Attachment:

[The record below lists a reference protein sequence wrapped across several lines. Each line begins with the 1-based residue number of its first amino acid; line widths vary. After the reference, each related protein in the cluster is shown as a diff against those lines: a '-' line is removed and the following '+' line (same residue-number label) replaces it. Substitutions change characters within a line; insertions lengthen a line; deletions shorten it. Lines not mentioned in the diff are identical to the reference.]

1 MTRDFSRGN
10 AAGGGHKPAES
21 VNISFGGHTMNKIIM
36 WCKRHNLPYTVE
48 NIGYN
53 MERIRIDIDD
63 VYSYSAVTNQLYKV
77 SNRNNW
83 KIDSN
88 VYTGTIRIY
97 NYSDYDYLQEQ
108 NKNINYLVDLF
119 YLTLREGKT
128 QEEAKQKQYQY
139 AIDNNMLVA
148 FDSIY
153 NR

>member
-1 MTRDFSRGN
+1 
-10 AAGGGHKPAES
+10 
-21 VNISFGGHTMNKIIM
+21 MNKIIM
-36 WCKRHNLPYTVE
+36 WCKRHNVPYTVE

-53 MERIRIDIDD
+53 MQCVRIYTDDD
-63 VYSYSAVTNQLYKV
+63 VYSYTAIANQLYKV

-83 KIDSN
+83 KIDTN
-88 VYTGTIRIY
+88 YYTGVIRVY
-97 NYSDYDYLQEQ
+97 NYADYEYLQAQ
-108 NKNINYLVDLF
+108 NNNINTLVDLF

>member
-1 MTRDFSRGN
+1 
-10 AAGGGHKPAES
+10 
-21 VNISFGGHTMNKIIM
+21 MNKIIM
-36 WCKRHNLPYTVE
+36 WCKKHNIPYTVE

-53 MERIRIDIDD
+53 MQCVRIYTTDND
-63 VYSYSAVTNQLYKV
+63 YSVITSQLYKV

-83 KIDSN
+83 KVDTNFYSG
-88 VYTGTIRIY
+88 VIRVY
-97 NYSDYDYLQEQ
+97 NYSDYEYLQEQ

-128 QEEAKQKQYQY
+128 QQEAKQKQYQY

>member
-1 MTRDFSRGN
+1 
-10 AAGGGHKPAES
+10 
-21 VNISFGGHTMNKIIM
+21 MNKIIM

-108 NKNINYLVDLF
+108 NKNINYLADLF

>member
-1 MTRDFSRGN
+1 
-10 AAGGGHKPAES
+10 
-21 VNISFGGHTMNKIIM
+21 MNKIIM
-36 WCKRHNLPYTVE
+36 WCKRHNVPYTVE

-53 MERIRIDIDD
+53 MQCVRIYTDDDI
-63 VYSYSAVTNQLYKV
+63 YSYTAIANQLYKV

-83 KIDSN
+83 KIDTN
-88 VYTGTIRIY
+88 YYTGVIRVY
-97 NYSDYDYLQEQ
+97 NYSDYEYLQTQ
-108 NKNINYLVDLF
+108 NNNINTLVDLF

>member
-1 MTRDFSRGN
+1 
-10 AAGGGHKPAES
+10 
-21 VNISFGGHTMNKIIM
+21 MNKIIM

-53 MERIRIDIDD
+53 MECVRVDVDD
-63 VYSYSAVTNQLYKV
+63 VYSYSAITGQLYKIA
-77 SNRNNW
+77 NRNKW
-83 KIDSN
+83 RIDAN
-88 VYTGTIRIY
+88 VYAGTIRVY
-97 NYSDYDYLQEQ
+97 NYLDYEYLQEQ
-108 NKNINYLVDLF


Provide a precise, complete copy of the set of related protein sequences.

[The record below lists a reference protein sequence wrapped across several lines. Each line begins with the 1-based residue number of its first amino acid; line widths vary. After the reference, each related protein in the cluster is shown as a diff against those lines: a '-' line is removed and the following '+' line (same residue-number label) replaces it. Substitutions change characters within a line; insertions lengthen a line; deletions shorten it. Lines not mentioned in the diff are identical to the reference.]

1 MTRDFSRGN
10 AAGGGHKPAES
21 VNISFGGHTMNKIIM
36 WCKRHNLPYTVE
48 NIGYN
53 MERIRIDIDD
63 VYSYSAVTNQLYKV
77 SNRNNW
83 KIDSN
88 VYTGTIRIY
97 NYSDYDYLQEQ
108 NKNINYLVDLF
119 YLTLREGKT
128 QEEAKQKQYQY
139 AIDNNMLVA
148 FDSIY
153 NR

>member
-1 MTRDFSRGN
+1 
-10 AAGGGHKPAES
+10 
-21 VNISFGGHTMNKIIM
+21 MNKIIM
-36 WCKRHNLPYTVE
+36 WCKRHNVPYTVE

-53 MERIRIDIDD
+53 MQCVRIYTDDD
-63 VYSYSAVTNQLYKV
+63 VYSYTAIANQLYKV

-83 KIDSN
+83 KIDTN
-88 VYTGTIRIY
+88 YYTGVIRVY
-97 NYSDYDYLQEQ
+97 NYADYEYLQAQ
-108 NKNINYLVDLF
+108 NNNINTLVDLF

>member
-1 MTRDFSRGN
+1 
-10 AAGGGHKPAES
+10 
-21 VNISFGGHTMNKIIM
+21 MNKIIM
-36 WCKRHNLPYTVE
+36 WCKKHNIPYTVE

-53 MERIRIDIDD
+53 MQCVRIYTTDND
-63 VYSYSAVTNQLYKV
+63 YSVITSQLYKV

-83 KIDSN
+83 KVDTNFYSG
-88 VYTGTIRIY
+88 VIRVY
-97 NYSDYDYLQEQ
+97 NYSDYEYLQEQ

-128 QEEAKQKQYQY
+128 QQEAKQKQYQY

>member
-1 MTRDFSRGN
+1 
-10 AAGGGHKPAES
+10 
-21 VNISFGGHTMNKIIM
+21 MNKIIM

-108 NKNINYLVDLF
+108 NKNINYLADLF

>member
-1 MTRDFSRGN
+1 
-10 AAGGGHKPAES
+10 
-21 VNISFGGHTMNKIIM
+21 MNKIIM
-36 WCKRHNLPYTVE
+36 WCKRHNVPYTVE

-53 MERIRIDIDD
+53 MQCVRIYTDDDI
-63 VYSYSAVTNQLYKV
+63 YSYTAIANQLYKV

-83 KIDSN
+83 KIDTN
-88 VYTGTIRIY
+88 YYTGVIRVY
-97 NYSDYDYLQEQ
+97 NYSDYEYLQTQ
-108 NKNINYLVDLF
+108 NNNINTLVDLF

>member
-1 MTRDFSRGN
+1 
-10 AAGGGHKPAES
+10 
-21 VNISFGGHTMNKIIM
+21 MNKIIM

-53 MERIRIDIDD
+53 MECVRVDVDD
-63 VYSYSAVTNQLYKV
+63 VYSYSAITGQLYKIA
-77 SNRNNW
+77 NRNKW
-83 KIDSN
+83 RIDAN
-88 VYTGTIRIY
+88 VYAGTIRVY
-97 NYSDYDYLQEQ
+97 NYLDYEYLQEQ
-108 NKNINYLVDLF